How big is an electron?

So I got a question about whether the fact that an electron is part of a quantum field means that the charge of an electron is “spread out” somehow. (See my article in the Boston Review for a pretty detailed discussion on what a quantum field is)

Spherical harmonic wavefunctions (from wikipedia)

Spherical harmonic wavefunctions (from wikipedia)

Like most good questions in physics, there are a couple of ways to answer this question. The first is the quantum mechanical view. Here, we’re ignoring the “quantum field” bit, and just looking at boring old quantum effects. In this picture, yes, electrons have their charge spread out over their wavefunctions.

Electrons in quantum mechanics have a wavefunction, as do all quantum objects. This describes the probability distribution of the electron: how likely you are to find it in a particular place with a particular momentum and spin and so on. Critically, quantum mechanics means that the wavefunction isn’t just a description of our lack of knowledge: nothing in the Universe “knows” where the electron is “inside” the wavefunction before one looks for it. I’ll come back to what “look for it” means in a bit.

The most famous wavefunctions of electrons are the orbitals of atoms. In simple atoms (1 electron) these wavefunctions are spherical harmonics, and if you want to be a physicist you should get your spherical harmonic drivers license as quickly as possible.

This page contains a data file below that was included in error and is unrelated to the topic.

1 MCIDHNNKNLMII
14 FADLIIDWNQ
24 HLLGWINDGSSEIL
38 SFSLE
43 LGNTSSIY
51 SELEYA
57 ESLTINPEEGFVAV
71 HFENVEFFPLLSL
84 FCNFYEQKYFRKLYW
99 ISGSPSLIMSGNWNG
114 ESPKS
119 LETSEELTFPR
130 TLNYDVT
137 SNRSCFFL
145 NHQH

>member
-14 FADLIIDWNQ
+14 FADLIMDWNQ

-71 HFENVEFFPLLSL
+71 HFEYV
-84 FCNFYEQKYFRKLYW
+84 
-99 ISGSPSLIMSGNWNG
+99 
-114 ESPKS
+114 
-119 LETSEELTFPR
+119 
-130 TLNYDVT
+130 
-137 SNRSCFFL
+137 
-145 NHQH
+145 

Without getting into the spherical harmonics too deeply, the wavefunctions of electrons around an atomic nucleus sort of look like inflated balloons, which a certain symmetry as you can see looking at them. These images show where various electrons have the highest probability of being found. The actual probability distribution extends out to infinity, though you are far more likely to find an electron near the atomic nucleus than far away.

water molecule electron wavefunctions (from wikipedia)

water molecule electron wavefunctions (from wikipedia)

The shape of these orbitals (and the non-analytically orbitals or more complicated atoms) tells you the shape of the electron charge distribution of an atom. For example, the water molecule is famously $\mbox{H$_2$0}$: two hydrogen and an oxygen atom. But as a result of the way that electron orbitals arrange themselves, water molecules have a “Mickey Mouse” shape: they have two “ears” of hydrogen atoms around the bigger oxygen atom. The electron orbitals are “pulled” down to the oxygen side of the molecule. That side has a net negative charge, and the hydrogen atoms have a net positive charge, because of the asymmetry in the “smearing out” of the electron wavefunctions.